A Review of Canvas

The new short film on Netflix explores the meaning of loss in a uniquely heart-warming way.

Canvass three characters, representing three generations of a family, come together in a time of grief.


Canvas’s three characters, representing three generations of a family, come together in a time of grief.

Quinn Volpe, Staff Writer

COVID-19 has shed a harsh light upon our understanding of loss and grief. With over 300,000 Americans dead as a result of the pandemic, as well as a lessened ability to hold funerals, grieving death has become even more difficult than it once was. 

Pixar animator Frank Abney debuted his Netflix short film Canvas on December 11th. The entirety of the dialogue-free film is based around a grandfather, his family, and a canvas that remained largely untouched by a paintbrush. By the end of the film, which is under 10 minutes, all of these aspects come together to reflect upon how we grieve the loss of a loved one. 

The short opens with a shot of a man painting his wife, who is sitting against a tree and staring into the distance, basking in the sun and seemingly unaware of the man’s presence. While the scene establishes the purpose of the story later on, what is most impressive about this scene is the difference in animation between it and the majority of the rest of the film. 

The animation of the opening scene is more fairytale-like. Miniscule in length, the opening scene is simply drawn two-dimensionally, unlike the realistic three-dimensional illustration that the viewer sees in most of the short. The viewer soon finds out that this intentional differentiation is to reveal that the man was dreaming, remembering a happy moment from his past.

This visual distinction between dreams and reality serves to show that it is common for people to view their memories, especially of loved ones, as simple and beautiful, while they can see reality only in full detail, no matter how painful it may be. The distinction is also utilized later in the film to show another happy but imagined moment.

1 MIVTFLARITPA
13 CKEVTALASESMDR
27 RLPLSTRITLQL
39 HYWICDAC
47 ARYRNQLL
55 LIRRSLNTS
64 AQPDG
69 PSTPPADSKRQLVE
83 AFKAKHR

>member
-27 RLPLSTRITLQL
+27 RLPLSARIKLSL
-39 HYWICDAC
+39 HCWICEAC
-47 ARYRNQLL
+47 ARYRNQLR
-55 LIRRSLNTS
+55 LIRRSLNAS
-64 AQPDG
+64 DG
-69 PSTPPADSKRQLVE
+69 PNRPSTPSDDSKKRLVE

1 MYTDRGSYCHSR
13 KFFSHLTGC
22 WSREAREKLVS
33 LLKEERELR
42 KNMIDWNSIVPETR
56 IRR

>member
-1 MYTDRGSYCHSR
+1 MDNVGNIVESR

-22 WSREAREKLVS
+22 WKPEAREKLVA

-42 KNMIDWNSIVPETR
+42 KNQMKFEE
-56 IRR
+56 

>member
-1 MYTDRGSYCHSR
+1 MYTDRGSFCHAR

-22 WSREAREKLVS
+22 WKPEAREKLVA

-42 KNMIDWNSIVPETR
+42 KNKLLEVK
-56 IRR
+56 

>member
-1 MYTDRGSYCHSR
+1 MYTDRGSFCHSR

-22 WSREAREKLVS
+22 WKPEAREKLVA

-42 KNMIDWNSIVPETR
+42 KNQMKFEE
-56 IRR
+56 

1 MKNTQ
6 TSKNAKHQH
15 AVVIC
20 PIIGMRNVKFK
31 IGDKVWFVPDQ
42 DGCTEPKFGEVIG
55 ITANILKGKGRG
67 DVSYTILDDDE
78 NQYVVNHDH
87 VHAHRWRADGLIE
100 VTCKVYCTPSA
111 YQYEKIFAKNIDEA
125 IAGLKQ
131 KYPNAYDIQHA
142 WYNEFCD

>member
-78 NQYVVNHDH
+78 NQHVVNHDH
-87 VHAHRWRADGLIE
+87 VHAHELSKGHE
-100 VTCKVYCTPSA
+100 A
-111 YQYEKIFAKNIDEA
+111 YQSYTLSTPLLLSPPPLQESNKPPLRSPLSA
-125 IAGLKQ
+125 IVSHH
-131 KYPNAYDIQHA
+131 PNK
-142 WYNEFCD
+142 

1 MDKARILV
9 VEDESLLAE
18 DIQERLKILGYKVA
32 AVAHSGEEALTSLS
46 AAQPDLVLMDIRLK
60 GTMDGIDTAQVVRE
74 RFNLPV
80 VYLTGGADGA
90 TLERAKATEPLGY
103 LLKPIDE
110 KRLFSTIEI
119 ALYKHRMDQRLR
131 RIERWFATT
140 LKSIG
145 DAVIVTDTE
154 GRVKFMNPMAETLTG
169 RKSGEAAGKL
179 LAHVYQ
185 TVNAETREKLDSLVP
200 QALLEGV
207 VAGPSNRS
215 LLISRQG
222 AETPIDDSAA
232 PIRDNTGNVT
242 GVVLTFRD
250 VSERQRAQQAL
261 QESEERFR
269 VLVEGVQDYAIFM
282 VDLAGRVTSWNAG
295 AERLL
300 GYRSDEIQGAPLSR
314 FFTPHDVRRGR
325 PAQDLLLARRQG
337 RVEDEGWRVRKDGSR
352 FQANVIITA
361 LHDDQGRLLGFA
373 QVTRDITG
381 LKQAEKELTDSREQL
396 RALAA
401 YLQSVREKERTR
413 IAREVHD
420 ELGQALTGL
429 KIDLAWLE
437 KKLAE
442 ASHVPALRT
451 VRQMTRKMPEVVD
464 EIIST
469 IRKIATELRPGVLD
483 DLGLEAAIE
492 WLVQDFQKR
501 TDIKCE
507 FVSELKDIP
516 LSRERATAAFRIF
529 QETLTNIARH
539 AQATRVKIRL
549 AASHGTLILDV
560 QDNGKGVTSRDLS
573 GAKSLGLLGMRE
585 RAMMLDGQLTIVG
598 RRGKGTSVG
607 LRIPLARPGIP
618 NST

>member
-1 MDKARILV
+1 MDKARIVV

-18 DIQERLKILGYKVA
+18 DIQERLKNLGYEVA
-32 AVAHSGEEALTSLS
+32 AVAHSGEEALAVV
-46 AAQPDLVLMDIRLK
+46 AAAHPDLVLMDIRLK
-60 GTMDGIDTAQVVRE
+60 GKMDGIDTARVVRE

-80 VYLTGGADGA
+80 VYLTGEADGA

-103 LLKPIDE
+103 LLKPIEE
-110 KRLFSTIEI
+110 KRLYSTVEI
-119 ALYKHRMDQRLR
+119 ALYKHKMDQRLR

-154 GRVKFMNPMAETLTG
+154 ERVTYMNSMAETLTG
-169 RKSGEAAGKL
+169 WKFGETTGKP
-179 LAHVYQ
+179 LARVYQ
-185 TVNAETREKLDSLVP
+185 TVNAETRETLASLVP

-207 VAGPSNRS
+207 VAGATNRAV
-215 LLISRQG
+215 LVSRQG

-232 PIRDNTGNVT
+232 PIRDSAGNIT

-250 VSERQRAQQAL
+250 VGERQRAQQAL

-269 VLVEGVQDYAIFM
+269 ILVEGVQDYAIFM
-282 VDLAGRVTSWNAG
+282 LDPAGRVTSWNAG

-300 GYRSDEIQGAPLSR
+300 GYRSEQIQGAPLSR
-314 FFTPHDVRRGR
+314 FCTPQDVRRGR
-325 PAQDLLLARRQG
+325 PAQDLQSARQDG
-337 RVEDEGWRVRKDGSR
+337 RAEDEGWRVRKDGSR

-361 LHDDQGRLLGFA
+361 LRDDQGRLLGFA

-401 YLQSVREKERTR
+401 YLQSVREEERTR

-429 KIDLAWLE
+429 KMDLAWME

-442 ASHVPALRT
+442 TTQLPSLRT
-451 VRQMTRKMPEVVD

If it was not already obvious enough by the inclusion of the man sleeping on an otherwise empty bed, an alarm that sounds similar to an electrocardiogram wakes him, crushed to learn that his dream was not reality.

The similar sounds exhibit that this was not only a dream but a memory of his deceased partner. Even things that are outwardly unimportant, such as the sound of an alarm clock, remind him of her. 

It does not take long to lay the foundation for a routine. It is clear that every day is relatively the same for the old man. He rolls outside in a wheelchair, and eventually, his daughter and granddaughter drive down the street to greet him and spend a day at his house. Despite his love for his family, the days become increasingly dreary and difficult to manage for the man. The canvas that he sits in front of is blank. 

The grandfather loved creating art. He even dreamed about it, as the viewer can see from the very beginning of the film. As they can also see from the opening scene’s dream, it is likely that he had attached making art to his late wife, and when she passed, he refused to paint on his canvas or draw with his granddaughter when she offered him a crayon, even though he recognizably loved her dearly.

In short, Canvas demonstrates how vital art and family can be in the process of grief.

Although there are no masks in sight, and whether or not this film was meant to take place in a world with COVID-19 is not clarified, the film shows that we are not meant to grieve alone. Without saying a word, it conveys an idea of family that is especially prevalent right now. 

Spending time with loved ones helps us remember who we once were, even if it is difficult to see the past clearly when it holds the death of a family member. While the grandfather ultimately finds peace on his own, his curious and equally creative granddaughter guides him to this conclusion. His family’s presence allows him to achieve contentment in the end. 

In all, the film contains characters who are full of life and emotion despite a complete lack of dialogue, making it practically impossible for the viewer to not fall in love with them and their story. The story’s relatability, especially in the trying times that we currently face, helps to pull the viewer in even further. It is a quick, heart-warming watch that is guaranteed to make you smile and reminisce.